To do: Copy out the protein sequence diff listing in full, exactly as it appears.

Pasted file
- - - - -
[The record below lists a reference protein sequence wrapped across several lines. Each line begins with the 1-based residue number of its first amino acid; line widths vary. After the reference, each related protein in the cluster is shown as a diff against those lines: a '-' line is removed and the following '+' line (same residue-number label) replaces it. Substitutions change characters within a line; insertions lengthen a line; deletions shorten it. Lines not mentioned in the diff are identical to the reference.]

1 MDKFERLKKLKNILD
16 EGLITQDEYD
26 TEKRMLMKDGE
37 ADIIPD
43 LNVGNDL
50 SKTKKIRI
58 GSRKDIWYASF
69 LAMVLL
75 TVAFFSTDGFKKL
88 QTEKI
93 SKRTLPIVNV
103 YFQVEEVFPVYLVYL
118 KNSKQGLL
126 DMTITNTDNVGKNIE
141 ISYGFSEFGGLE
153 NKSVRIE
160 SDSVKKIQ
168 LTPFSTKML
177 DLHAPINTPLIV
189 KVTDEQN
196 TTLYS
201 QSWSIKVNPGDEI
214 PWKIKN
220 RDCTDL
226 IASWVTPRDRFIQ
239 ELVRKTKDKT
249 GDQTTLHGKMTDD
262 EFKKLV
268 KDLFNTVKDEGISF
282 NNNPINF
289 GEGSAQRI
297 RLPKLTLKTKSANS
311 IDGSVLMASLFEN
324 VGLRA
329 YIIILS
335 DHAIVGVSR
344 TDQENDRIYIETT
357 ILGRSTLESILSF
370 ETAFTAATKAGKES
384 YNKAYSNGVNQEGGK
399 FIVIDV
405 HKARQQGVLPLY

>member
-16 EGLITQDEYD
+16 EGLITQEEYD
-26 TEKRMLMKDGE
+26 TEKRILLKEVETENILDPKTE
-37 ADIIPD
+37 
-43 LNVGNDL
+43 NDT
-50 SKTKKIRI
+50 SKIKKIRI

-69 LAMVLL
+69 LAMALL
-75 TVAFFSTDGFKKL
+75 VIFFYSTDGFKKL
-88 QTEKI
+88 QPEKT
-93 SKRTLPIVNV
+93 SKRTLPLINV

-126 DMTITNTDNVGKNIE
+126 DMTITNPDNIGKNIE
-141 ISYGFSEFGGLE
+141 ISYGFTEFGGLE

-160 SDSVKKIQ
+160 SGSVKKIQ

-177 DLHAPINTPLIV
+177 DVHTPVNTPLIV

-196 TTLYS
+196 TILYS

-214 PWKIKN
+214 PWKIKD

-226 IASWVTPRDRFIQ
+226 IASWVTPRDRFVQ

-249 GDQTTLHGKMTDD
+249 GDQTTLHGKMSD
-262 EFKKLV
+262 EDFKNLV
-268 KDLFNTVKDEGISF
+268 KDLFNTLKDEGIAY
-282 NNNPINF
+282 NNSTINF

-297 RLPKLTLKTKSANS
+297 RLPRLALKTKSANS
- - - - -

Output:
[The record below lists a reference protein sequence wrapped across several lines. Each line begins with the 1-based residue number of its first amino acid; line widths vary. After the reference, each related protein in the cluster is shown as a diff against those lines: a '-' line is removed and the following '+' line (same residue-number label) replaces it. Substitutions change characters within a line; insertions lengthen a line; deletions shorten it. Lines not mentioned in the diff are identical to the reference.]

1 MDKFERLKKLKNILD
16 EGLITQDEYD
26 TEKRMLMKDGE
37 ADIIPD
43 LNVGNDL
50 SKTKKIRI
58 GSRKDIWYASF
69 LAMVLL
75 TVAFFSTDGFKKL
88 QTEKI
93 SKRTLPIVNV
103 YFQVEEVFPVYLVYL
118 KNSKQGLL
126 DMTITNTDNVGKNIE
141 ISYGFSEFGGLE
153 NKSVRIE
160 SDSVKKIQ
168 LTPFSTKML
177 DLHAPINTPLIV
189 KVTDEQN
196 TTLYS
201 QSWSIKVNPGDEI
214 PWKIKN
220 RDCTDL
226 IASWVTPRDRFIQ
239 ELVRKTKDKT
249 GDQTTLHGKMTDD
262 EFKKLV
268 KDLFNTVKDEGISF
282 NNNPINF
289 GEGSAQRI
297 RLPKLTLKTKSANS
311 IDGSVLMASLFEN
324 VGLRA
329 YIIILS
335 DHAIVGVSR
344 TDQENDRIYIETT
357 ILGRSTLESILSF
370 ETAFTAATKAGKES
384 YNKAYSNGVNQEGGK
399 FIVIDV
405 HKARQQGVLPLY

>member
-16 EGLITQDEYD
+16 EGLITQEEYD
-26 TEKRMLMKDGE
+26 TEKRILLKEVETENILDPKTE
-37 ADIIPD
+37 
-43 LNVGNDL
+43 NDT
-50 SKTKKIRI
+50 SKIKKIRI

-69 LAMVLL
+69 LAMALL
-75 TVAFFSTDGFKKL
+75 VIFFYSTDGFKKL
-88 QTEKI
+88 QPEKT
-93 SKRTLPIVNV
+93 SKRTLPLINV

-126 DMTITNTDNVGKNIE
+126 DMTITNPDNIGKNIE
-141 ISYGFSEFGGLE
+141 ISYGFTEFGGLE

-160 SDSVKKIQ
+160 SGSVKKIQ

-177 DLHAPINTPLIV
+177 DVHTPVNTPLIV

-196 TTLYS
+196 TILYS

-214 PWKIKN
+214 PWKIKD

-226 IASWVTPRDRFIQ
+226 IASWVTPRDRFVQ

-249 GDQTTLHGKMTDD
+249 GDQTTLHGKMSD
-262 EFKKLV
+262 EDFKNLV
-268 KDLFNTVKDEGISF
+268 KDLFNTLKDEGIAY
-282 NNNPINF
+282 NNSTINF

-297 RLPKLTLKTKSANS
+297 RLPRLALKTKSANS